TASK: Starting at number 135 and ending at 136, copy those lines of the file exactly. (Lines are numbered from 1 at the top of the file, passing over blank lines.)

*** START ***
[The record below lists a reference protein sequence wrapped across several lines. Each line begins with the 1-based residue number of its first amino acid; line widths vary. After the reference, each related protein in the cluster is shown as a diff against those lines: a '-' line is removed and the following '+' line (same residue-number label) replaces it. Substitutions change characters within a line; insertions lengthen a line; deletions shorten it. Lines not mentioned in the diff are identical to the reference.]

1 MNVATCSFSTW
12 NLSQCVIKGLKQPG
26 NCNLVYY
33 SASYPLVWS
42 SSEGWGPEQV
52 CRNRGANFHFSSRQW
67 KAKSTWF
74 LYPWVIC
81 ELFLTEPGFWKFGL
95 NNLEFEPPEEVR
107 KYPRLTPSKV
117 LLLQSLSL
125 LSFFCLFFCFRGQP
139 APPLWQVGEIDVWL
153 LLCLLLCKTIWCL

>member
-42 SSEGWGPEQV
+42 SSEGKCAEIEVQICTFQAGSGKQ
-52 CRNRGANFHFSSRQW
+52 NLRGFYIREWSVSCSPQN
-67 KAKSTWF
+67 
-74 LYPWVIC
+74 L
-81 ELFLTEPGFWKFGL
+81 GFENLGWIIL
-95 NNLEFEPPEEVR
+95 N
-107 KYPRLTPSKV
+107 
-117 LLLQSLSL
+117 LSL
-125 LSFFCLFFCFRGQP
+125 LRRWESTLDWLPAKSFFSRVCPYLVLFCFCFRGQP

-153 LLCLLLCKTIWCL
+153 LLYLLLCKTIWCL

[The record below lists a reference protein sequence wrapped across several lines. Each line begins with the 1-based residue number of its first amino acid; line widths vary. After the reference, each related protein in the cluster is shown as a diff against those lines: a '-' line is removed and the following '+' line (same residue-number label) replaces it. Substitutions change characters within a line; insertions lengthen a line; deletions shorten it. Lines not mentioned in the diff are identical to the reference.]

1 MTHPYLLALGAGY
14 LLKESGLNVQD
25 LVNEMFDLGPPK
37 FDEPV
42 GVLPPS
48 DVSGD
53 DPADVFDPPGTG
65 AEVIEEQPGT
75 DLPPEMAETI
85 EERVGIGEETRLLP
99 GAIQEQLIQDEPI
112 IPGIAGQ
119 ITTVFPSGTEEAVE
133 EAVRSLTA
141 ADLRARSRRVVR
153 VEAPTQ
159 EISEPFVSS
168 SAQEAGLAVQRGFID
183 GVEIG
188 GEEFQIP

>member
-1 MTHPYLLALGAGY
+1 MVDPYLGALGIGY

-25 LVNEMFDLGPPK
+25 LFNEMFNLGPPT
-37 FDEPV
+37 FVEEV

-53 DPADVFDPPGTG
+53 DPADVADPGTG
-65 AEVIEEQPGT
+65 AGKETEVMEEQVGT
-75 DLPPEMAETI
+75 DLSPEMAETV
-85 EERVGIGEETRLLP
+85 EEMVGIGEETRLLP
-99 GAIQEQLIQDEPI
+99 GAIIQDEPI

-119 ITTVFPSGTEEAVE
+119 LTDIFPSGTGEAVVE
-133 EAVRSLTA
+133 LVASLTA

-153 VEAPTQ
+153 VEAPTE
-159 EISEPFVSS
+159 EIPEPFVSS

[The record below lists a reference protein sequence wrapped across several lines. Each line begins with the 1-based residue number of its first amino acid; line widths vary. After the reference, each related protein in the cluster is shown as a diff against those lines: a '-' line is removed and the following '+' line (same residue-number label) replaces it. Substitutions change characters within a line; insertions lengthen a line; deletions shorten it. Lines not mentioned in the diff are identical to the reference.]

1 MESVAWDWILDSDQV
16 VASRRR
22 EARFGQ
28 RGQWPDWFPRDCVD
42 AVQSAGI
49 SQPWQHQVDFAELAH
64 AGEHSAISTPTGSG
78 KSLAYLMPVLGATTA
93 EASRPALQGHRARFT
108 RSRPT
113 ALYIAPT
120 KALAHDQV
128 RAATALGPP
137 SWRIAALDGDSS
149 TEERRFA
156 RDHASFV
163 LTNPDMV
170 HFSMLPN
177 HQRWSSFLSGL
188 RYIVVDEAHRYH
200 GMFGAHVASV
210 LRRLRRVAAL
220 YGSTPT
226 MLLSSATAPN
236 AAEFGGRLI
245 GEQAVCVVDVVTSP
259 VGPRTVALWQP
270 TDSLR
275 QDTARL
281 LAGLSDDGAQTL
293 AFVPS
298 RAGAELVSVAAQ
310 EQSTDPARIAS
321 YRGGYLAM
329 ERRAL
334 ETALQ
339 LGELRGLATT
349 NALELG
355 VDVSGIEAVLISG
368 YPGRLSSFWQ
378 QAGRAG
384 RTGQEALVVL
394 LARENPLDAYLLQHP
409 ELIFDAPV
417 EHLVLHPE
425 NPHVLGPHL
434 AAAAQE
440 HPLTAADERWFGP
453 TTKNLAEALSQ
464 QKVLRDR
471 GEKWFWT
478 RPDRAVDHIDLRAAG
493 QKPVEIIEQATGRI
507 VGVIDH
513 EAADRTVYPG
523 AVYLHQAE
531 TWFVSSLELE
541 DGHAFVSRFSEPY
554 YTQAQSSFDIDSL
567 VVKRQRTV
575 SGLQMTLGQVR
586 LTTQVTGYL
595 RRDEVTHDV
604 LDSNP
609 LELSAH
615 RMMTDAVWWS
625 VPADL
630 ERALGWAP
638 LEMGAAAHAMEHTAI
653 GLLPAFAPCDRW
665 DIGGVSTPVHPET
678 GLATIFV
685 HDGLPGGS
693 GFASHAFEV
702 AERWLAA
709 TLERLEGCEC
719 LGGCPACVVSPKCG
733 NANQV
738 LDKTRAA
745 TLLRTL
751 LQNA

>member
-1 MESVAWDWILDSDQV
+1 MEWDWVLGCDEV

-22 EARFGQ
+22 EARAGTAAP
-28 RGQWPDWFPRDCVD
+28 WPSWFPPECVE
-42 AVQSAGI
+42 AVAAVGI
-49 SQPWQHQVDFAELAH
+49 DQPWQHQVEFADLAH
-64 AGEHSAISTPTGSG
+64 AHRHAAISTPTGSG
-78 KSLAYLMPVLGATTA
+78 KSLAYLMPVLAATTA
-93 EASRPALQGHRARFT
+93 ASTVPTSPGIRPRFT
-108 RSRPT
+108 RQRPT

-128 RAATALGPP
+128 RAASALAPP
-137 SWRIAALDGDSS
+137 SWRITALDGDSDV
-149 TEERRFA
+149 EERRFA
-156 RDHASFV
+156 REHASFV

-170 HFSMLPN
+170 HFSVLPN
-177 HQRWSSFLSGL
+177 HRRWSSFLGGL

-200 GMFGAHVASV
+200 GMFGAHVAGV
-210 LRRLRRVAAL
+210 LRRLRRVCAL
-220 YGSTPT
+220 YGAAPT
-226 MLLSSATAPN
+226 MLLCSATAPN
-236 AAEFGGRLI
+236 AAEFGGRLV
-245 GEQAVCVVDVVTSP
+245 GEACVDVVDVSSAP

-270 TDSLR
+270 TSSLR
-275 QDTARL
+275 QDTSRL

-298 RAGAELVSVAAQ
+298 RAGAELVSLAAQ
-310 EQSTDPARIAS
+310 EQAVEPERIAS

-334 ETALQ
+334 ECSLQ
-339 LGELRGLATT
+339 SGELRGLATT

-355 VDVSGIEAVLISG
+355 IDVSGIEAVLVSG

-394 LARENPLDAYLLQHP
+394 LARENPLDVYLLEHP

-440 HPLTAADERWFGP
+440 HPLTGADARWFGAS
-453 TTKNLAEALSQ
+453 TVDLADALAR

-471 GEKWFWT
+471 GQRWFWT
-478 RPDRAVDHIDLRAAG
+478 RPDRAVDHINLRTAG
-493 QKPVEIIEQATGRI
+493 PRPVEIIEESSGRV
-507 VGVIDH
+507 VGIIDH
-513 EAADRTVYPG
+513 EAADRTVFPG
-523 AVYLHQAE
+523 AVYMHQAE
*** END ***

471 GEKWFWT
478 RPDRAVDHIDLRAAG